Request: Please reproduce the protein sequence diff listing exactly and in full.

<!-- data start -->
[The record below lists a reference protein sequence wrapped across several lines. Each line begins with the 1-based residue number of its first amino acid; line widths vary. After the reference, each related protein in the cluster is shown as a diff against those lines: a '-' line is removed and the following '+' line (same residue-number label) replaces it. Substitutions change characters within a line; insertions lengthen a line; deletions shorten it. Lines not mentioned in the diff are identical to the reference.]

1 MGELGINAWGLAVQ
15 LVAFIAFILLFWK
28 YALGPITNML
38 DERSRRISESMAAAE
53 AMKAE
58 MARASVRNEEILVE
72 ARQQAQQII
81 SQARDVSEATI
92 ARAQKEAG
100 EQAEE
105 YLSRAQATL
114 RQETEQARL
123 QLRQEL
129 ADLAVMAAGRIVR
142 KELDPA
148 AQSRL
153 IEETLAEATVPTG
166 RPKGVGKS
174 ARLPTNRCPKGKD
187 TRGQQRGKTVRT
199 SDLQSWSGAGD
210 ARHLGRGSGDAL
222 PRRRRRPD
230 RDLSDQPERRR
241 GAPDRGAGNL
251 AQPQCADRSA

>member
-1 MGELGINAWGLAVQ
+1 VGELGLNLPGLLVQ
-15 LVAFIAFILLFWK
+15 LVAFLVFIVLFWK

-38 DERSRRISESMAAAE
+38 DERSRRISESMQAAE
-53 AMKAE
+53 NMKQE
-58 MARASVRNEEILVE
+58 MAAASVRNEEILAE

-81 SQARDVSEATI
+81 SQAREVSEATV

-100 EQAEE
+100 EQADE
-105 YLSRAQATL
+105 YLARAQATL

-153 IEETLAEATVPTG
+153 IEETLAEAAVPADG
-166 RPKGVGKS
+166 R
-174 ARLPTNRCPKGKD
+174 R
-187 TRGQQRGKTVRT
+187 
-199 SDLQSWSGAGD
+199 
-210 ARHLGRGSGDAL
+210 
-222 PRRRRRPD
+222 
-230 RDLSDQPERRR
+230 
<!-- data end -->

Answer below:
[The record below lists a reference protein sequence wrapped across several lines. Each line begins with the 1-based residue number of its first amino acid; line widths vary. After the reference, each related protein in the cluster is shown as a diff against those lines: a '-' line is removed and the following '+' line (same residue-number label) replaces it. Substitutions change characters within a line; insertions lengthen a line; deletions shorten it. Lines not mentioned in the diff are identical to the reference.]

1 MGELGINAWGLAVQ
15 LVAFIAFILLFWK
28 YALGPITNML
38 DERSRRISESMAAAE
53 AMKAE
58 MARASVRNEEILVE
72 ARQQAQQII
81 SQARDVSEATI
92 ARAQKEAG
100 EQAEE
105 YLSRAQATL
114 RQETEQARL
123 QLRQEL
129 ADLAVMAAGRIVR
142 KELDPA
148 AQSRL
153 IEETLAEATVPTG
166 RPKGVGKS
174 ARLPTNRCPKGKD
187 TRGQQRGKTVRT
199 SDLQSWSGAGD
210 ARHLGRGSGDAL
222 PRRRRRPD
230 RDLSDQPERRR
241 GAPDRGAGNL
251 AQPQCADRSA

>member
-1 MGELGINAWGLAVQ
+1 VGELGLNLPGLLVQ
-15 LVAFIAFILLFWK
+15 LVAFLVFIVLFWK

-38 DERSRRISESMAAAE
+38 DERSRRISESMQAAE
-53 AMKAE
+53 NMKQE
-58 MARASVRNEEILVE
+58 MAAASVRNEEILAE

-81 SQARDVSEATI
+81 SQAREVSEATV

-100 EQAEE
+100 EQADE
-105 YLSRAQATL
+105 YLARAQATL

-153 IEETLAEATVPTG
+153 IEETLAEAAVPADG
-166 RPKGVGKS
+166 R
-174 ARLPTNRCPKGKD
+174 R
-187 TRGQQRGKTVRT
+187 
-199 SDLQSWSGAGD
+199 
-210 ARHLGRGSGDAL
+210 
-222 PRRRRRPD
+222 
-230 RDLSDQPERRR
+230 